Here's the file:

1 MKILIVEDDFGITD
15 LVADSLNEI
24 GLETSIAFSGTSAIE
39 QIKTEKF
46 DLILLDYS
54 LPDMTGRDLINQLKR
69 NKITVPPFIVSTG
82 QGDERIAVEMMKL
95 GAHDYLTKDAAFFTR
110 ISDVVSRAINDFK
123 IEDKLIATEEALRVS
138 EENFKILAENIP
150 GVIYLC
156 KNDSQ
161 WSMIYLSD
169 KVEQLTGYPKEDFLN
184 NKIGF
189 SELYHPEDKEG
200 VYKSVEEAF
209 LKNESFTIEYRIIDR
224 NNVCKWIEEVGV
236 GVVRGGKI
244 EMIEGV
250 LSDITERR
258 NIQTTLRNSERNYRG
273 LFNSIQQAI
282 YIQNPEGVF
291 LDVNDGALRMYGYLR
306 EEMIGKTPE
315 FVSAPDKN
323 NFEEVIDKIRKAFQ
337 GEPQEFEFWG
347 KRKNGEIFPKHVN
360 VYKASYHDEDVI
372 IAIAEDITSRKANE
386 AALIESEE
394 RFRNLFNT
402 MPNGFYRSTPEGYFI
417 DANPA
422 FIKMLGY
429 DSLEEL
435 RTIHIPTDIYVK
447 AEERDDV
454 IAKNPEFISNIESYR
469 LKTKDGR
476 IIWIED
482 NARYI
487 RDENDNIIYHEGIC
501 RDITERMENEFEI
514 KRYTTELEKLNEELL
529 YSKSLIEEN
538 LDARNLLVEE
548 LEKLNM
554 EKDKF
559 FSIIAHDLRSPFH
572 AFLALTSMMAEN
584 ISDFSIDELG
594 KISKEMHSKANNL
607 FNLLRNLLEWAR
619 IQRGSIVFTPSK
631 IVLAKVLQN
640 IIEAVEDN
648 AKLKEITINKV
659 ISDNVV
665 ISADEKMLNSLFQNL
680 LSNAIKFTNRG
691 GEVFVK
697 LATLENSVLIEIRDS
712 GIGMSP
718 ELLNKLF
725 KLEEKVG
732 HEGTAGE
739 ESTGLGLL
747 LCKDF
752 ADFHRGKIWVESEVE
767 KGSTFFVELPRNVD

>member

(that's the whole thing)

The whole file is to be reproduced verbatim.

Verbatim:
1 MKILIVEDDFGITD
15 LVADSLNEI
24 GLETSIAFSGTSAIE
39 QIKTEKF
46 DLILLDYS
54 LPDMTGRDLINQLKR
69 NKITVPPFIVSTG
82 QGDERIAVEMMKL
95 GAHDYLTKDAAFFTR
110 ISDVVSRAINDFK
123 IEDKLIATEEALRVS
138 EENFKILAENIP
150 GVIYLC
156 KNDSQ
161 WSMIYLSD
169 KVEQLTGYPKEDFLN
184 NKIGF
189 SELYHPEDKEG
200 VYKSVEEAF
209 LKNESFTIEYRIIDR
224 NNVCKWIEEVGV
236 GVVRGGKI
244 EMIEGV
250 LSDITERR
258 NIQTTLRNSERNYRG
273 LFNSIQQAI
282 YIQNPEGVF
291 LDVNDGALRMYGYLR
306 EEMIGKTPE
315 FVSAPDKN
323 NFEEVIDKIRKAFQ
337 GEPQEFEFWG
347 KRKNGEIFPKHVN
360 VYKASYHDEDVI
372 IAIAEDITSRKANE
386 AALIESEE
394 RFRNLFNT
402 MPNGFYRSTPEGYFI
417 DANPA
422 FIKMLGY
429 DSLEEL
435 RTIHIPTDIYVK
447 AEERDDV
454 IAKNPEFISNIESYR
469 LKTKDGR
476 IIWIED
482 NARYI
487 RDENDNIIYHEGIC
501 RDITERMENEFEI
514 KRYTTELEKLNEELL
529 YSKSLIEEN
538 LDARNLLVEE
548 LEKLNM
554 EKDKF
559 FSIIAHDLRSPFH
572 AFLALTSMMAEN
584 ISDFSIDELG
594 KISKEMHSKANNL
607 FNLLRNLLEWAR
619 IQRGSIVFTPSK
631 IVLAKVLQN
640 IIEAVEDN
648 AKLKEITINKV
659 ISDNVV
665 ISADEKMLNSLFQNL
680 LSNAIKFTNRG
691 GEVFVK
697 LATLENSVLIEIRDS
712 GIGMSP
718 ELLNKLF
725 KLEEKVG
732 HEGTAGE
739 ESTGLGLL
747 LCKDF
752 ADFHRGKIWVESEVE
767 KGSTFFVELPRNVD

>member